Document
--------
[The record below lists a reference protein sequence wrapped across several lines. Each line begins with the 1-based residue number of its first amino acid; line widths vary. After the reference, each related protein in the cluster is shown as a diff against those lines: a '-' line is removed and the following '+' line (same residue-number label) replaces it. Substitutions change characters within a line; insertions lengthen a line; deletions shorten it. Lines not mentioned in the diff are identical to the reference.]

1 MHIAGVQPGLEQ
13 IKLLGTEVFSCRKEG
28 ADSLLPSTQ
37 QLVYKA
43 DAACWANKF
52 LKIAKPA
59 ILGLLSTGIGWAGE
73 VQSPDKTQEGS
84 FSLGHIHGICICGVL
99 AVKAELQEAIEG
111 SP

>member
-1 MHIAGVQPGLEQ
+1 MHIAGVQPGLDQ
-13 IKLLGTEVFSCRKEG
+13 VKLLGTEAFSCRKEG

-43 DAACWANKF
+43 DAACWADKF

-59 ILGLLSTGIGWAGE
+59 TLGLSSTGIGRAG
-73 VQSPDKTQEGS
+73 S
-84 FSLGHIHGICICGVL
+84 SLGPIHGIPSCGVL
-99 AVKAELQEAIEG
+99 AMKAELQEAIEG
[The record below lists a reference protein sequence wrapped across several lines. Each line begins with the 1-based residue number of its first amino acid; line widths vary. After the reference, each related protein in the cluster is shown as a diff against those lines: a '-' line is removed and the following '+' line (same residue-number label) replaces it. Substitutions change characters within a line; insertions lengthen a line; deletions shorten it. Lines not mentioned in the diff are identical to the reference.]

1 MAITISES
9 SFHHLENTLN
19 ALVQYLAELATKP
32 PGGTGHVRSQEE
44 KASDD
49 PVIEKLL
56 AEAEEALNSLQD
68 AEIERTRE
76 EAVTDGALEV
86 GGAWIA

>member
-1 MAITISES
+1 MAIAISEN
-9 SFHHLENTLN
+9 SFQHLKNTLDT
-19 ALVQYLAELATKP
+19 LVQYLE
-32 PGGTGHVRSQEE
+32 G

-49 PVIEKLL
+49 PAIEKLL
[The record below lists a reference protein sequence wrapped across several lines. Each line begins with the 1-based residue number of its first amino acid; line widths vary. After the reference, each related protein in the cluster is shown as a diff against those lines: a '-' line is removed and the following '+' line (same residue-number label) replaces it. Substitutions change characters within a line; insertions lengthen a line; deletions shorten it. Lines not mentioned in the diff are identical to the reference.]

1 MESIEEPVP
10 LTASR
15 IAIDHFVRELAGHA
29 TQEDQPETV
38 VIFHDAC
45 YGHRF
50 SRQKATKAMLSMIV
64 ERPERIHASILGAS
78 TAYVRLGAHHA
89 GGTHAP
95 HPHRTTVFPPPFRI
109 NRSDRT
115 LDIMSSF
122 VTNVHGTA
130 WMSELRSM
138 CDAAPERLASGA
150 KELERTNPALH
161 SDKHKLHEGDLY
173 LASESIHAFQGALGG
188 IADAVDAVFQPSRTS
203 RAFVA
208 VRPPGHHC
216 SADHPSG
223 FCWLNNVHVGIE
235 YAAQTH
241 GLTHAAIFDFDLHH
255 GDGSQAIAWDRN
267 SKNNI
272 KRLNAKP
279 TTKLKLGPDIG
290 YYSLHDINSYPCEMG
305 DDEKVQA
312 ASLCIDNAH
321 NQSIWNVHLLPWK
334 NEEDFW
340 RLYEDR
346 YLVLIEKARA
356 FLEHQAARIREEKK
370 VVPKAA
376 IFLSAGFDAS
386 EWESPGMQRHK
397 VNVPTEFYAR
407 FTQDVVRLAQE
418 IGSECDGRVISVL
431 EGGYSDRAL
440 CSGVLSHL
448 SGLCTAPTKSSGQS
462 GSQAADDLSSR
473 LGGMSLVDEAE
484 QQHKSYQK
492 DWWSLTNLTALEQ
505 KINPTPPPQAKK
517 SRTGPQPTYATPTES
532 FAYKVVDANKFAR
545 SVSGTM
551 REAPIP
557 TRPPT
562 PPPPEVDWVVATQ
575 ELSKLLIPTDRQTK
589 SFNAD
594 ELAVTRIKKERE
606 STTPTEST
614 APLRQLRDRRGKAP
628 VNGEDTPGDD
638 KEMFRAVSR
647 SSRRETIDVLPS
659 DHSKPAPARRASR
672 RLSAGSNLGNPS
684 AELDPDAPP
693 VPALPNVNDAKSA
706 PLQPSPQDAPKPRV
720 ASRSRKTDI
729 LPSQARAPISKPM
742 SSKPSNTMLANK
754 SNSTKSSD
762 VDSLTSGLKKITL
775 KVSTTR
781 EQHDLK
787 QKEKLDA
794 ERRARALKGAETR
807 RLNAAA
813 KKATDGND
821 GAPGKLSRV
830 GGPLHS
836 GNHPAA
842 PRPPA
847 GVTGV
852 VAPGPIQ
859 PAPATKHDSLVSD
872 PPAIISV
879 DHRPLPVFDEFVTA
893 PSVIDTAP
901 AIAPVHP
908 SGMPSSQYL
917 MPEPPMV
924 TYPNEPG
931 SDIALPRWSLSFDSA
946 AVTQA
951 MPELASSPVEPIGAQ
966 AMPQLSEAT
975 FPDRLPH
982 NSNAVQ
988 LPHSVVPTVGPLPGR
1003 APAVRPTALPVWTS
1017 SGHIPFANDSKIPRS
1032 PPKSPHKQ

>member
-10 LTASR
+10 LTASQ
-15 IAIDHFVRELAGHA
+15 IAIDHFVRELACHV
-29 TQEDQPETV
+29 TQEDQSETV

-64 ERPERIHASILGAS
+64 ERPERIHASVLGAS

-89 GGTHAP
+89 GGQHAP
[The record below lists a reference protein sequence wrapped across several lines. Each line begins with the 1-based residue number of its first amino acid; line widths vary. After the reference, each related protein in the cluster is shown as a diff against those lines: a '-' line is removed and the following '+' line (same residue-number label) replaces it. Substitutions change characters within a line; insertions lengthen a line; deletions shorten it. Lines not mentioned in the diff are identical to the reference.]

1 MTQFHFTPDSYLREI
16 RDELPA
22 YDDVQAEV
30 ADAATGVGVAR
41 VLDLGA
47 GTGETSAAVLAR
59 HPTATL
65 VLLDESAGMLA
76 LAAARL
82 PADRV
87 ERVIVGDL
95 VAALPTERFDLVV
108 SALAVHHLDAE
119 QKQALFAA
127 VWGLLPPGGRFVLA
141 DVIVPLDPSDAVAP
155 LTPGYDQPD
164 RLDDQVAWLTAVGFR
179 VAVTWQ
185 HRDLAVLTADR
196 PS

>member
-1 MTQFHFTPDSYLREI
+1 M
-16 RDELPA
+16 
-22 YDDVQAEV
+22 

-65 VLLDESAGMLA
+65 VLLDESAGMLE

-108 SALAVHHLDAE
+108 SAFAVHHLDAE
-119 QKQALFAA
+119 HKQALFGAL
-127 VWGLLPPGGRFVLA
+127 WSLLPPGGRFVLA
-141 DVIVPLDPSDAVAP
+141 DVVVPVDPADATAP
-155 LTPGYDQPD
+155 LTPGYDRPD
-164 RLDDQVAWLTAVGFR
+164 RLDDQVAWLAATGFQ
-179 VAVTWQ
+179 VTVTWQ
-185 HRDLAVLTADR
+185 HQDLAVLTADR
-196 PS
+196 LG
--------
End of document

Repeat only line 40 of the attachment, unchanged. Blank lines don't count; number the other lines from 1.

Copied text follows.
-1 MAITISES